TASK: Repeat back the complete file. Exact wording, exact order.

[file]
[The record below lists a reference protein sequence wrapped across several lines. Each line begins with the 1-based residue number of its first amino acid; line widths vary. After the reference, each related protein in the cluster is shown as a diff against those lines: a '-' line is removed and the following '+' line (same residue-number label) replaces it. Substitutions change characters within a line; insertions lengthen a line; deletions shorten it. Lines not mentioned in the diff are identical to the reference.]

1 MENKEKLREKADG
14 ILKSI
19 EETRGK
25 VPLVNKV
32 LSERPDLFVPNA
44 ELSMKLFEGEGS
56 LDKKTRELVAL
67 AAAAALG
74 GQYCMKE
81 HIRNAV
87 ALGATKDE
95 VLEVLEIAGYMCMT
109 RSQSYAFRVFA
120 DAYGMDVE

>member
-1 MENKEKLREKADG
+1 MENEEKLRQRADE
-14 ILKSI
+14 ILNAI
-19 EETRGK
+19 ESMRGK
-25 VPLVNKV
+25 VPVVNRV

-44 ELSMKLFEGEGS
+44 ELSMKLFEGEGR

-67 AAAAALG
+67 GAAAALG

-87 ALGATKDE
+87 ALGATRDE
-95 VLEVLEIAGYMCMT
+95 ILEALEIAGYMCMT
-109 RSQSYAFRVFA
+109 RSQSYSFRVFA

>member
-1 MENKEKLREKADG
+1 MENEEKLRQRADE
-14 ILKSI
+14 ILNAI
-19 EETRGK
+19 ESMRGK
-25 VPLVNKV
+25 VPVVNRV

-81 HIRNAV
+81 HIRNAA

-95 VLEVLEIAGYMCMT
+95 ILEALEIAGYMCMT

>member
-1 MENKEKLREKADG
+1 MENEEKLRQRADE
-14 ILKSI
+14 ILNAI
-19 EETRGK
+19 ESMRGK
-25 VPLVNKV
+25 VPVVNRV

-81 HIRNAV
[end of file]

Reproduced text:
[The record below lists a reference protein sequence wrapped across several lines. Each line begins with the 1-based residue number of its first amino acid; line widths vary. After the reference, each related protein in the cluster is shown as a diff against those lines: a '-' line is removed and the following '+' line (same residue-number label) replaces it. Substitutions change characters within a line; insertions lengthen a line; deletions shorten it. Lines not mentioned in the diff are identical to the reference.]

1 MENKEKLREKADG
14 ILKSI
19 EETRGK
25 VPLVNKV
32 LSERPDLFVPNA
44 ELSMKLFEGEGS
56 LDKKTRELVAL
67 AAAAALG
74 GQYCMKE
81 HIRNAV
87 ALGATKDE
95 VLEVLEIAGYMCMT
109 RSQSYAFRVFA
120 DAYGMDVE

>member
-1 MENKEKLREKADG
+1 MENEEKLRQRADE
-14 ILKSI
+14 ILNAI
-19 EETRGK
+19 ESMRGK
-25 VPLVNKV
+25 VPVVNRV

-44 ELSMKLFEGEGS
+44 ELSMKLFEGEGR

-67 AAAAALG
+67 GAAAALG

-87 ALGATKDE
+87 ALGATRDE
-95 VLEVLEIAGYMCMT
+95 ILEALEIAGYMCMT
-109 RSQSYAFRVFA
+109 RSQSYSFRVFA

>member
-1 MENKEKLREKADG
+1 MENEEKLRQRADE
-14 ILKSI
+14 ILNAI
-19 EETRGK
+19 ESMRGK
-25 VPLVNKV
+25 VPVVNRV

-81 HIRNAV
+81 HIRNAA

-95 VLEVLEIAGYMCMT
+95 ILEALEIAGYMCMT

>member
-1 MENKEKLREKADG
+1 MENEEKLRQRADE
-14 ILKSI
+14 ILNAI
-19 EETRGK
+19 ESMRGK
-25 VPLVNKV
+25 VPVVNRV

-81 HIRNAV